Last night I was talking to my “guyfriend” (silly word I know, but it’s what I call him) and he said,
“It occurred to me that every time I’m with someone new, I do a better job at listening if I see myself as the interviewer.”
I laughed. He writes beautiful people profiles for magazines as a living, so it’s what he does well.
But when you think about it, it makes total sense.
We all want to be seen. To be heard. We need people to listen to us. To pry out our stories and our beliefs. Our fears.
Being interviewed creates a sense of intimacy.
I “interview” a lot of people. For our books, for possible partnerships, for folks who think they want to jump on board our ship at Brains on Fire. I drink a lot of morning coffee with people I just want to know better.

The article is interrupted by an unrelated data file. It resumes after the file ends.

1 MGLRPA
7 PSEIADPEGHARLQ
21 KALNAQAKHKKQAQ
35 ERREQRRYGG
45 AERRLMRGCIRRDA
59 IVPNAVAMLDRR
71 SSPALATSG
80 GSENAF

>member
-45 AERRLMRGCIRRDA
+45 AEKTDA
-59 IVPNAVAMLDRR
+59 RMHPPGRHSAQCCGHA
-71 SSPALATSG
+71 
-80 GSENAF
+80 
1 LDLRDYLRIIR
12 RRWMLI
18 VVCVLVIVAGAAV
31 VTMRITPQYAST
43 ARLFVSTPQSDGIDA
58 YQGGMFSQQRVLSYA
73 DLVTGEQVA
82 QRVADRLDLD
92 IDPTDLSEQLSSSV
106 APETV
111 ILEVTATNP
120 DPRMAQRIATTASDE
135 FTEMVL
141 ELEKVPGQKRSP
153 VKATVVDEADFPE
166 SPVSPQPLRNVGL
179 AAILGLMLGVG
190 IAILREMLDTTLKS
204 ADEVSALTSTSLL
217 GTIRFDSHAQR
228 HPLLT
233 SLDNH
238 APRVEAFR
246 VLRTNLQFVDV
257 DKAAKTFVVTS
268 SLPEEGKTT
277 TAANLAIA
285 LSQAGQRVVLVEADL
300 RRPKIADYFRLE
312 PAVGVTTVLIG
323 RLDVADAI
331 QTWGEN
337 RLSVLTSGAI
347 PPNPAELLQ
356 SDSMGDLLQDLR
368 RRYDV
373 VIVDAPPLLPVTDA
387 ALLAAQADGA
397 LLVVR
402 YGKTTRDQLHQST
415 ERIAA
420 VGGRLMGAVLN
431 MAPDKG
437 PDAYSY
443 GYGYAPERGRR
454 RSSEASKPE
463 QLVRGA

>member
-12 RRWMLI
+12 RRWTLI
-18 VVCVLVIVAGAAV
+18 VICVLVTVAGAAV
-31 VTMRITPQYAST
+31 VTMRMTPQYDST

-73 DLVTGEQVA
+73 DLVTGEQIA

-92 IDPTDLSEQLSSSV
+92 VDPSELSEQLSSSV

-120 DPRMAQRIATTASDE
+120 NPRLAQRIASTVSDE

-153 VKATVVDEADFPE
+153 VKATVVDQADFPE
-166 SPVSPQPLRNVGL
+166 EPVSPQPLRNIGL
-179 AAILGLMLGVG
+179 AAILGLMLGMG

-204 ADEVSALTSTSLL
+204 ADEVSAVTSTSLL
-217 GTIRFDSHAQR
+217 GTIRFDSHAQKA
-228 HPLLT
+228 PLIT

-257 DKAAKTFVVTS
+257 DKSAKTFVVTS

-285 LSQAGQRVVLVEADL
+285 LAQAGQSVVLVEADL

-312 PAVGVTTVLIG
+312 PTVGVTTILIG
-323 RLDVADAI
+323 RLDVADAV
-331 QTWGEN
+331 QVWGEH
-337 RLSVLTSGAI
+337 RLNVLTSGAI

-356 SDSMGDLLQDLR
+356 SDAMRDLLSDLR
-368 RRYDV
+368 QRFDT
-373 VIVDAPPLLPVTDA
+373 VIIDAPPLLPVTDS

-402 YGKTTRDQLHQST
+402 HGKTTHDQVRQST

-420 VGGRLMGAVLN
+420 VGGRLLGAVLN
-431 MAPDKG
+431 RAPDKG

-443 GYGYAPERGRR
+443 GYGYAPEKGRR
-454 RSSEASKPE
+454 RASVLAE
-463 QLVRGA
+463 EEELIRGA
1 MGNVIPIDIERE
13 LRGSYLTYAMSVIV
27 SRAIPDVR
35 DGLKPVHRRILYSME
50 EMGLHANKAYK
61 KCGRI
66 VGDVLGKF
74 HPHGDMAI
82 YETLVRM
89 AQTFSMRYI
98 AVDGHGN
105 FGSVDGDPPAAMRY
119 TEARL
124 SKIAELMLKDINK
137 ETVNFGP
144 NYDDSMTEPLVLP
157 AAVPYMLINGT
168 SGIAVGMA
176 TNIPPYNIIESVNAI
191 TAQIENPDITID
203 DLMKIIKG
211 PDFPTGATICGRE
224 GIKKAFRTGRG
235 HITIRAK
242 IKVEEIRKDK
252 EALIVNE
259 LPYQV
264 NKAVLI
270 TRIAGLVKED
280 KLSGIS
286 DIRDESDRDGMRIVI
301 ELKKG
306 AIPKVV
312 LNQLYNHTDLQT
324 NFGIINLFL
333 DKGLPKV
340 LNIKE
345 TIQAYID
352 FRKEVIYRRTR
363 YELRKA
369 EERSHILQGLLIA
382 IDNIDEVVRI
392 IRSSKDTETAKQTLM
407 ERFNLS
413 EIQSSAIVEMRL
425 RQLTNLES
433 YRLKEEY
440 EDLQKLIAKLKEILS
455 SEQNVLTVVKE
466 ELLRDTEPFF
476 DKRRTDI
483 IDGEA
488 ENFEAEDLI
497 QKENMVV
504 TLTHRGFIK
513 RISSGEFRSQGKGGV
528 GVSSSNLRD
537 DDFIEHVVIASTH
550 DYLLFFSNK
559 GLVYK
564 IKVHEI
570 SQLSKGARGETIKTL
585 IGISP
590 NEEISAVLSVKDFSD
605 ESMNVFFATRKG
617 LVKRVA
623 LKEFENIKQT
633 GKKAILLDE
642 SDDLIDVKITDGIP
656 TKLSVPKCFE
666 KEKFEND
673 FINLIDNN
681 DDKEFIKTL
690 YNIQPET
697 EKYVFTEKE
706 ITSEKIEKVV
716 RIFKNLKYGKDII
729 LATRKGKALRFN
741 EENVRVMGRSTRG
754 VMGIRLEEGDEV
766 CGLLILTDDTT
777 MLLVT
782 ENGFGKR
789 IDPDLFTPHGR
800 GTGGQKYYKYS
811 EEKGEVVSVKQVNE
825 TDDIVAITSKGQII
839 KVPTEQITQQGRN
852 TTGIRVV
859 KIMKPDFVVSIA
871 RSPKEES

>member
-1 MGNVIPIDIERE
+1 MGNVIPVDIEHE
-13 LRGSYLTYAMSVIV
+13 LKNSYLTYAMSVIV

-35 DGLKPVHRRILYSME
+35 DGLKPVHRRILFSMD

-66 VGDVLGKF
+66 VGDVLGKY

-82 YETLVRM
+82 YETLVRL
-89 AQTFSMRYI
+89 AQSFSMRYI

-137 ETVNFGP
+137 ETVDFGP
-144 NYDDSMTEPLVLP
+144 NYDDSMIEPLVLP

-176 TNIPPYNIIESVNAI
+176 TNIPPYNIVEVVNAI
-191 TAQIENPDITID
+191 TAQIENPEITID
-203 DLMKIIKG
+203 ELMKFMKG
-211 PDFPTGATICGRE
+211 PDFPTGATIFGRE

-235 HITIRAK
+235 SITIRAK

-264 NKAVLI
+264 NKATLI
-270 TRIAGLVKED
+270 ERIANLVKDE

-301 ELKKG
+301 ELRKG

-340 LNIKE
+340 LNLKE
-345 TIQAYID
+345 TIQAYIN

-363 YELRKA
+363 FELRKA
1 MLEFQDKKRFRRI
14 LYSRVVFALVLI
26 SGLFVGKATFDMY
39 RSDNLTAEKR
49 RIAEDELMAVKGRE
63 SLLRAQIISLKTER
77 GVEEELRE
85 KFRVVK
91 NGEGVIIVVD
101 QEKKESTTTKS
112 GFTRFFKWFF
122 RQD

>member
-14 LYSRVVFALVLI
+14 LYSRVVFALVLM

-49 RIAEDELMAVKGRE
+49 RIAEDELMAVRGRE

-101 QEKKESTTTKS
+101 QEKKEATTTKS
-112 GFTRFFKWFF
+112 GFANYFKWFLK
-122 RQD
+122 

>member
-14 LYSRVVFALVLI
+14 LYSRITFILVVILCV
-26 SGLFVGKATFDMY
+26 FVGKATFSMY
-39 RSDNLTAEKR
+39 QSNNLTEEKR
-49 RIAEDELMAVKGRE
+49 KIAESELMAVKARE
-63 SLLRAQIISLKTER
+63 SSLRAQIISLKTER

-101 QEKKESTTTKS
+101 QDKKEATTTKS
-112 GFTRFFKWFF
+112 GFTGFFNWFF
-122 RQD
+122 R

And it’s true. Asking questions that invite story help us connect on a deeper level.
How’d you get here?
What do you do for fun?
What keeps you up at night?
What are you reading?
What are you most afraid of?
What do you love?
What is most important to you?
So. What if, as marketers, we decided to get to know our advocates and customers this well?
What if we “interviewed” them with more intention?
What might change?